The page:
78.8

45.8

33.0

  

 Retiree

93.5

52.7

40.8

  

 Public sector employee

98.6

53.8

44.8

  

 Others

96.5

52.9

43.6

  

Healthcare insurance type

 Urban employee basic medical insurance

99.7

54.6

45.0

3.64

0.003

 Urban resident basic medical insurance

82.2

43.3

38.9

  

 New rural cooperative medical scheme

99.3

58.8

40.4

  

 Commercial insurance

87.0

60.4

26.5

  

 Self-paid

85.0

46.2

38.8

  

 Other

127.0

65.0

62.0

  

Previous-year household income (CNY)

 <20,000

98.1

56.1

42.0

1.48

0.219

 20,000–39,999

99.3

57.3

42.0

  

 40,000–69,999

96.7

54.5

42.2

  

 ≥70,000

92.1

50.3

41.8

  

Clinical stage

 I

76.1

40.1

36.0

16.05

<0.001

 II

77.4

42.8

34.6

  

 III

98.0

55.6

42.4

  

 IV

126.8

73.7

53.1

  

Pathologic type

 Adenocarcinoma

97.0

55.0

42.0

2.25

0.026

 Others

82.4

46.6

35.8

  

Therapeutic regimen

 Surgery

70.6

39.9

30.7

18.28

<0.001

 Chemotherapy

115.7

66.1

49.6

  

 Surgery and postoperative chemotherapy

98.2

55.8

42.5

  

 Symptomatic treatment

93.3

49.2

44.1

  

 Concurrent chemoradiotherapy

196.2

103.0

93.2

  

 Radiotherapy

188.0

105.1

82.9

  

 Neoadjuvant chemotherapy and surgery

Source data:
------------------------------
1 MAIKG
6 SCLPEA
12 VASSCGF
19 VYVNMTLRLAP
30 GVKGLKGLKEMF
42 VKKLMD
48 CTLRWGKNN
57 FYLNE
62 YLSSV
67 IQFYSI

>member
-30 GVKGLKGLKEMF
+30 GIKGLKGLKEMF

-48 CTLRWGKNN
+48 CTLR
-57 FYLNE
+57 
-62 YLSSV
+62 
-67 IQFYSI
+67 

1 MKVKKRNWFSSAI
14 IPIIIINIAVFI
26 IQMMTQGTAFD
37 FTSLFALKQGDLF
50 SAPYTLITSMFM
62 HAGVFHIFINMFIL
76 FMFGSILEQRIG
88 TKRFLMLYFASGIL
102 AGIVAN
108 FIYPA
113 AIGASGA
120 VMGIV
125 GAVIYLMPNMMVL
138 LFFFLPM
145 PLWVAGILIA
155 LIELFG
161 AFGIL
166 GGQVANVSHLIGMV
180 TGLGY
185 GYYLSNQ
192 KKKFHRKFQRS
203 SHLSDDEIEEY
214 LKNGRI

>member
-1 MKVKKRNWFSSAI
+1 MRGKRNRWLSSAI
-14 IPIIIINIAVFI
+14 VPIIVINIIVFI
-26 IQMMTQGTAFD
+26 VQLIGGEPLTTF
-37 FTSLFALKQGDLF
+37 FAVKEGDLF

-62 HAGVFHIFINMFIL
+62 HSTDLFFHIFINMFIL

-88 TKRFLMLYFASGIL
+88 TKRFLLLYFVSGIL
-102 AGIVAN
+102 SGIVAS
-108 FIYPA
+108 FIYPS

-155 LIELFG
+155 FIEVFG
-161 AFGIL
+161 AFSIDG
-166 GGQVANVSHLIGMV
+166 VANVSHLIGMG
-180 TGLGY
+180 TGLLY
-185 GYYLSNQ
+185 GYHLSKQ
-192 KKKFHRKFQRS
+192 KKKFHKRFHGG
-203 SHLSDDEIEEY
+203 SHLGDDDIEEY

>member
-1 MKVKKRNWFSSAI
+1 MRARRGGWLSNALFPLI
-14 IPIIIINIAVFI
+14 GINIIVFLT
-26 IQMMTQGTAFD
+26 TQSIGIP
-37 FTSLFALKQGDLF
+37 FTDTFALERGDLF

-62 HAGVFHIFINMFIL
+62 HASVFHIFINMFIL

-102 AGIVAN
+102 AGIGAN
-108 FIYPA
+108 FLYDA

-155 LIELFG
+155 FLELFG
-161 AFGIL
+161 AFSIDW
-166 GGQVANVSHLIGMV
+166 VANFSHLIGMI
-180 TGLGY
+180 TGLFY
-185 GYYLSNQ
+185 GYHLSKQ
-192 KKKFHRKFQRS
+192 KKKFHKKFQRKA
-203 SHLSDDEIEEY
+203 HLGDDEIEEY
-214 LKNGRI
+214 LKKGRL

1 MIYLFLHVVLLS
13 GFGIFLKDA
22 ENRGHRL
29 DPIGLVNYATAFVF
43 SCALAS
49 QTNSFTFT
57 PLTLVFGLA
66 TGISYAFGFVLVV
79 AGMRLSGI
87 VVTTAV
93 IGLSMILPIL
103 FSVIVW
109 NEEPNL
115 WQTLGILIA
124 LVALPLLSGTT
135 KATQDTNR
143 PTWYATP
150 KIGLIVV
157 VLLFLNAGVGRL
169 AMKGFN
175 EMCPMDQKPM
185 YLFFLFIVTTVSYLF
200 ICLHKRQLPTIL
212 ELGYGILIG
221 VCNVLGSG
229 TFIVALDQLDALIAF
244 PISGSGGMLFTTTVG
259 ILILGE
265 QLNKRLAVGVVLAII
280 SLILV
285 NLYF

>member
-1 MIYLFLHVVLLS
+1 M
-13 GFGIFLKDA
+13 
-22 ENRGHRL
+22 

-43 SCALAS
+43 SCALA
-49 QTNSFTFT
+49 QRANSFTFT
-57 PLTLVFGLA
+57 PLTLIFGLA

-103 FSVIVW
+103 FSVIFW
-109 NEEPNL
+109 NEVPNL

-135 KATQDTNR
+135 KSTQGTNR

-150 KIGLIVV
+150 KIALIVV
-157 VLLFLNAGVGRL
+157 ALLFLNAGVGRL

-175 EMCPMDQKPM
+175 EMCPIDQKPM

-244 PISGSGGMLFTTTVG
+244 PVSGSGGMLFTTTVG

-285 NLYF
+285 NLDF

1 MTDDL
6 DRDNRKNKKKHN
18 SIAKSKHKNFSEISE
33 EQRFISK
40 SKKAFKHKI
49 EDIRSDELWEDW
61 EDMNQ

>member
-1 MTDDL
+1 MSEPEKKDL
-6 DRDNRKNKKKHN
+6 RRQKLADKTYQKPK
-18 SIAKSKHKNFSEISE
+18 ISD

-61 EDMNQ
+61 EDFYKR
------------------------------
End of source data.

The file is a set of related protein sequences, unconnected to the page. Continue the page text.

91.8

53.7

38.1

  

CNY Chinese Yuan

aThe data of 89 patients were missing

bTwo-sample Student’s t test after logarithm transition was used for binary classification variables, including hospital type, sex, and pathologic type; analysis of variance test after logarithm transition was used for other multiple categorical variables, including age at diagnosis, education, occupation, insurance type, household income, and therapeutic regimen

Discussion

Our study provided much-needed data on direct medical and non-medical expenditures associated with prevalent CRC and the resulting financial burden. We found that direct expenditure was catastrophic and burdensome and varied greatly among different subgroups.

In our study, we found that the mean direct expenditure per CRC patient was 67,408 CNY. According to a recent review of the financial burden of CRC in China, only one study included both medical and non-medical expenditures per patient; others focused only on medical expenditure [9]. The earliest study was reported in 1999, and the most recent was in 2014 [9]. Except for one study (~50,000 CNY), all others showed expenses amounting to less than half of that in our study (61,829 CNY), mainly because of their relatively short course and our uncovering of expenses outside the surveyed hospitals [9]. According to the latest data published in Lancet, CRC was the most costly cancer among the six most common cancers in urban China [16]. Compared internationally, the absolute quantity of overall expenditure in China was much less than that in the United States and Canada [17, 18]. The ratio of the expenditure in annual GDP per capita was 1.4 and 0.6 in our survey, whereas that for both the United States and Canada was lower than 1.0 [19].